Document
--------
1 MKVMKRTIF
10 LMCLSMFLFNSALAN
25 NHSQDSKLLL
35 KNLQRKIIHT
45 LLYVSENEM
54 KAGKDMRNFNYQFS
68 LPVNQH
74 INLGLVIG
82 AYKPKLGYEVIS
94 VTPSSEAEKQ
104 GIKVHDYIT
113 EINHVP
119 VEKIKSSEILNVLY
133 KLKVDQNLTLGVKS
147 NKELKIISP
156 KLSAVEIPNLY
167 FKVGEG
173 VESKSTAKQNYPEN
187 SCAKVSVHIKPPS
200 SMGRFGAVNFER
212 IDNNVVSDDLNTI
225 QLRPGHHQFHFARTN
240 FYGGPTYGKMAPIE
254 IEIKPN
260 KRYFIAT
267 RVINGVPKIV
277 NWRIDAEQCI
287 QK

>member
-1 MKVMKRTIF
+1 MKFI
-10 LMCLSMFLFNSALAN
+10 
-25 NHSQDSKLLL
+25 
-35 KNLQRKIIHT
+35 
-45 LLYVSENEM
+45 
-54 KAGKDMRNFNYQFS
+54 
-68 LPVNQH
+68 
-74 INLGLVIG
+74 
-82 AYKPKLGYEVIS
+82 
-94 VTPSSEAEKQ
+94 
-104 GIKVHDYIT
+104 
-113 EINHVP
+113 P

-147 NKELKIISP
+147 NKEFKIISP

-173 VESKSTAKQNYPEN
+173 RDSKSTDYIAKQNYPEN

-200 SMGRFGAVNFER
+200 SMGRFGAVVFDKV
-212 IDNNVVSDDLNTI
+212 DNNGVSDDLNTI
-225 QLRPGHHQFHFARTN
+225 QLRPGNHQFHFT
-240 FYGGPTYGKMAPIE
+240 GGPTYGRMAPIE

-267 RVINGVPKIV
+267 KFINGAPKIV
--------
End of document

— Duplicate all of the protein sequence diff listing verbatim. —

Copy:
1 MKVMKRTIF
10 LMCLSMFLFNSALAN
25 NHSQDSKLLL
35 KNLQRKIIHT
45 LLYVSENEM
54 KAGKDMRNFNYQFS
68 LPVNQH
74 INLGLVIG
82 AYKPKLGYEVIS
94 VTPSSEAEKQ
104 GIKVHDYIT
113 EINHVP
119 VEKIKSSEILNVLY
133 KLKVDQNLTLGVKS
147 NKELKIISP
156 KLSAVEIPNLY
167 FKVGEG
173 VESKSTAKQNYPEN
187 SCAKVSVHIKPPS
200 SMGRFGAVNFER
212 IDNNVVSDDLNTI
225 QLRPGHHQFHFARTN
240 FYGGPTYGKMAPIE
254 IEIKPN
260 KRYFIAT
267 RVINGVPKIV
277 NWRIDAEQCI
287 QK

>member
-1 MKVMKRTIF
+1 MKFI
-10 LMCLSMFLFNSALAN
+10 
-25 NHSQDSKLLL
+25 
-35 KNLQRKIIHT
+35 
-45 LLYVSENEM
+45 
-54 KAGKDMRNFNYQFS
+54 
-68 LPVNQH
+68 
-74 INLGLVIG
+74 
-82 AYKPKLGYEVIS
+82 
-94 VTPSSEAEKQ
+94 
-104 GIKVHDYIT
+104 
-113 EINHVP
+113 P

-147 NKELKIISP
+147 NKEFKIISP

-173 VESKSTAKQNYPEN
+173 RDSKSTDYIAKQNYPEN

-200 SMGRFGAVNFER
+200 SMGRFGAVVFDKV
-212 IDNNVVSDDLNTI
+212 DNNGVSDDLNTI
-225 QLRPGHHQFHFARTN
+225 QLRPGNHQFHFT
-240 FYGGPTYGKMAPIE
+240 GGPTYGRMAPIE

-267 RVINGVPKIV
+267 KFINGAPKIV